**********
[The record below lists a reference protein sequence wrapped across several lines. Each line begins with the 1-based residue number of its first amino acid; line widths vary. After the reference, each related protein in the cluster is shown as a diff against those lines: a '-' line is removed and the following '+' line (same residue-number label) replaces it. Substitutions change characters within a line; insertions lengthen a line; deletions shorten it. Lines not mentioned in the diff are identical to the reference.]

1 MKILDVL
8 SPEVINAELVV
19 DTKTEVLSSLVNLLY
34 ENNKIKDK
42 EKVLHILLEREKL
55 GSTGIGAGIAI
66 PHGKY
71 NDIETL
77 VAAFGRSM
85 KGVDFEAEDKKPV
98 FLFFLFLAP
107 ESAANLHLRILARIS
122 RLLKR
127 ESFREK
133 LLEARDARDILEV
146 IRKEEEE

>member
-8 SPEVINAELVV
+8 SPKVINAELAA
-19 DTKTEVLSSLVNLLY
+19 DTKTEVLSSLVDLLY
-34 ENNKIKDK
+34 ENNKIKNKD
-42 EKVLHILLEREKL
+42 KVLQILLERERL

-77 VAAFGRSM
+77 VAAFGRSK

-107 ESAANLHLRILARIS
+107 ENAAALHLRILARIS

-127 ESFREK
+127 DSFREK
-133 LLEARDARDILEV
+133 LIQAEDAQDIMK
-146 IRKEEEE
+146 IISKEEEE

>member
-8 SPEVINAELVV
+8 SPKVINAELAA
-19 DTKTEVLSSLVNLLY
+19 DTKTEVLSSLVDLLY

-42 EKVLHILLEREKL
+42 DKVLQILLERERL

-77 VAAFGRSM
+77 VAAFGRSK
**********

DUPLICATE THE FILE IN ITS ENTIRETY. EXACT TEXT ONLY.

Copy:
[The record below lists a reference protein sequence wrapped across several lines. Each line begins with the 1-based residue number of its first amino acid; line widths vary. After the reference, each related protein in the cluster is shown as a diff against those lines: a '-' line is removed and the following '+' line (same residue-number label) replaces it. Substitutions change characters within a line; insertions lengthen a line; deletions shorten it. Lines not mentioned in the diff are identical to the reference.]

1 MKILDVL
8 SPEVINAELVV
19 DTKTEVLSSLVNLLY
34 ENNKIKDK
42 EKVLHILLEREKL
55 GSTGIGAGIAI
66 PHGKY
71 NDIETL
77 VAAFGRSM
85 KGVDFEAEDKKPV
98 FLFFLFLAP
107 ESAANLHLRILARIS
122 RLLKR
127 ESFREK
133 LLEARDARDILEV
146 IRKEEEE

>member
-8 SPEVINAELVV
+8 SPKVINAELAA
-19 DTKTEVLSSLVNLLY
+19 DTKTEVLSSLVDLLY
-34 ENNKIKDK
+34 ENNKIKNKD
-42 EKVLHILLEREKL
+42 KVLQILLERERL

-77 VAAFGRSM
+77 VAAFGRSK

-107 ESAANLHLRILARIS
+107 ENAAALHLRILARIS

-127 ESFREK
+127 DSFREK
-133 LLEARDARDILEV
+133 LIQAEDAQDIMK
-146 IRKEEEE
+146 IISKEEEE

>member
-8 SPEVINAELVV
+8 SPKVINAELAA
-19 DTKTEVLSSLVNLLY
+19 DTKTEVLSSLVDLLY

-42 EKVLHILLEREKL
+42 DKVLQILLERERL

-77 VAAFGRSM
+77 VAAFGRSK